PROSPECT — About a dozen and a half residents attended April 14 public hearings regarding three Select Board proposals, but there was not much discussion at the roughly 20-minute meeting. The proposals include an industrial development moratorium, a marijuana ordinance and a proposal to accept a road as a town way.

Select Board members have proposed a moratorium on industrial development in the shoreland zone that would prevent the permitting of industrial projects near the boundaries of the town’s 250-foot shoreland protection setback for 180 days.

The setback ordinance prevents development within 250 feet of the high tide line, but there is no ordinance regarding development immediately outside that setback. The moratorium would give the town time to develop a growth management plan, which includes establishing a new Comprehensive Plan and creating zoning based on the plan.

There was little discussion regarding the moratorium proposal at the meeting. One resident was concerned that a growth management plan was not the same as a Comprehensive Plan and thought there should be a reference to creating a Comprehensive Plan in the moratorium proposal. “So, make sure you know what you want to put a moratorium on,” the resident said.

Select Board Member Calvin Cooper said the town’s attorney told him that developing a growth management plan includes developing a Comprehensive Plan.

Another resident had a couple of questions about the proposed recreational marijuana ordinance, which would allow cultivation and testing but not the sale of cannabis in town. It also caps how many cultivation operations are allowed in the town for each tier. The four tiers in the proposed ordinance are based on cultivation size.

Select Board members had a request to put forth a marijuana ordinance to the town, Cooper said. He said the Select Board is not advocating for or against the ordinance, but rather acting upon interest for one in the town.

Select Board members also propose to amend the Road Acceptance Ordinance in order to accept a 900-foot private road, Bowden Point Road Extension, as a town way. Maine Coast Heritage Trust, which currently owns the property, would have to bring it up to municipal standards within a year if voters approve the proposal.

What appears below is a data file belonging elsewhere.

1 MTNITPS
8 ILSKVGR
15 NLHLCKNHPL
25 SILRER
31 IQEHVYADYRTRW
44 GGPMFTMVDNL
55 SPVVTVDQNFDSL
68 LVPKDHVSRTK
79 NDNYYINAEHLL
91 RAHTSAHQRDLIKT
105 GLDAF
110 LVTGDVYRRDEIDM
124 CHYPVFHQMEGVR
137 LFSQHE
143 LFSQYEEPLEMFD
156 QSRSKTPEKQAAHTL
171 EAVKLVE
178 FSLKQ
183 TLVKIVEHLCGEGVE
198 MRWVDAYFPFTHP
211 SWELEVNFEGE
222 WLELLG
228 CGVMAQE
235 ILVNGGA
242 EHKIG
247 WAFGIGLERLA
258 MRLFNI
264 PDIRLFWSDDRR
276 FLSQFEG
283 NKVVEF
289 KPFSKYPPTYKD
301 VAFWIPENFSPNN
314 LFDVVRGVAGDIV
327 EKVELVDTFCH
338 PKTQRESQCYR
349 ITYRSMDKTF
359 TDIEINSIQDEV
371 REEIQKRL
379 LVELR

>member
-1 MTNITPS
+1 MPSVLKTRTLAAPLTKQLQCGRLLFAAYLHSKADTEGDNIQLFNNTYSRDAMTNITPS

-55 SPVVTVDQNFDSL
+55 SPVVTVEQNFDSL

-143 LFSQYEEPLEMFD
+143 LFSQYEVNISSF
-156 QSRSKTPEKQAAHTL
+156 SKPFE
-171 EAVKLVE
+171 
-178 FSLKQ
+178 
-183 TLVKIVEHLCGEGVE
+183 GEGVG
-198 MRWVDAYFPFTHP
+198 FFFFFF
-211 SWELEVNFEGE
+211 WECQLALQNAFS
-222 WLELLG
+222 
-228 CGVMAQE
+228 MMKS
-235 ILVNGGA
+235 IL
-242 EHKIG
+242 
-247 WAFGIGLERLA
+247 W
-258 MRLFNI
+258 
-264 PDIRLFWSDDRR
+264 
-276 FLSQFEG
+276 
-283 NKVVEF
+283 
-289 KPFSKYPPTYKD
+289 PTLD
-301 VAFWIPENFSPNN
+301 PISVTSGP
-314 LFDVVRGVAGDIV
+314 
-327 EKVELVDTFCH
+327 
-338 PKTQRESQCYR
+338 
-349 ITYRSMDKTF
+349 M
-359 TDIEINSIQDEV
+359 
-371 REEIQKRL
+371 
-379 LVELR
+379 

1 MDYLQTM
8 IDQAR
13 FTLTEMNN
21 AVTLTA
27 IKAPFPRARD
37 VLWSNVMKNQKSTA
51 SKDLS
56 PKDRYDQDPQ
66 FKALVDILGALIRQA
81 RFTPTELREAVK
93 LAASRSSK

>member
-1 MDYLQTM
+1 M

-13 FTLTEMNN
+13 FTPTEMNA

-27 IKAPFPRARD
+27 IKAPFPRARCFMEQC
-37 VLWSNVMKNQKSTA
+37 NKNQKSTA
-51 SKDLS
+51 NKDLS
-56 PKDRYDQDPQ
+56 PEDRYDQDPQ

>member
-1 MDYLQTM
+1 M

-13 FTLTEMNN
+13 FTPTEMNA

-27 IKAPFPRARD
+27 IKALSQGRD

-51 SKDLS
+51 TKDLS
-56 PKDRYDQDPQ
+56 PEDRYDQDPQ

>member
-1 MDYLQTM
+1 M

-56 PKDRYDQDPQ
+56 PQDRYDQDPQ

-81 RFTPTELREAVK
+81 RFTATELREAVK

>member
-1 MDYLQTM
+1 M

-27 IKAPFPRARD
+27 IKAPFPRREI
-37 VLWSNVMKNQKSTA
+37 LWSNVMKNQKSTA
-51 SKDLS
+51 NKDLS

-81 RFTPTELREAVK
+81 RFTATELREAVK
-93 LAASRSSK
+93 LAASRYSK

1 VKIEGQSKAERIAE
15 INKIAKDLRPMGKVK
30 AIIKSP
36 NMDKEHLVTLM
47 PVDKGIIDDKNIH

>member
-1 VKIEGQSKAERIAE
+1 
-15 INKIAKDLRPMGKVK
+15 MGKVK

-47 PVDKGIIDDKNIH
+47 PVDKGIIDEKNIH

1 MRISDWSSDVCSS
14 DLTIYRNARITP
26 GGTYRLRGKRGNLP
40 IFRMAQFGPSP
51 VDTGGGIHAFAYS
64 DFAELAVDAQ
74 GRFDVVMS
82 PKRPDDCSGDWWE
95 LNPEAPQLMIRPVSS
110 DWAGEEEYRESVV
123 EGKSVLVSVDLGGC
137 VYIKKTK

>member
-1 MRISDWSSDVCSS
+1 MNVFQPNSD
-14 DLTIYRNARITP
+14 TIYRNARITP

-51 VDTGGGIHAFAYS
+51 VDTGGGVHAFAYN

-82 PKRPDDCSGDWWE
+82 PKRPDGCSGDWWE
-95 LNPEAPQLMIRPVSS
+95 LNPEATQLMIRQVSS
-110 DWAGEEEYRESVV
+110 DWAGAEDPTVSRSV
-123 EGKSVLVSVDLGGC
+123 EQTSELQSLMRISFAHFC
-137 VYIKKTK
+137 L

There was little discussion about this proposal, but Maine Inland Fisheries and Wildlife regional biologist Kendall Martin spoke about the agenda item. He said there has been a nearly two-year process to acquire the land adjacent to a parcel already under state protection on Bowden Point. The property would be protected and open to public recreation.

Previously, that property had been open to the public, but it was privately owned, he said. Without going into much detail about why, he said that in order to bring the land under public protection, the state needed to partner with Maine Coast Heritage Trust.

“It makes more sense for us to be the management agency, since we already own the land right next to it,” Martin said.

Because that property was previously a subdivision with 42 lots and a homeowners’ association, the road was private. If the proposal for the town to take over the road passes, the state could own the property and open it up to public recreation.

Residents will vote on the proposals at the April 30 annual town meeting, 9 a.m. at the Fire Station.

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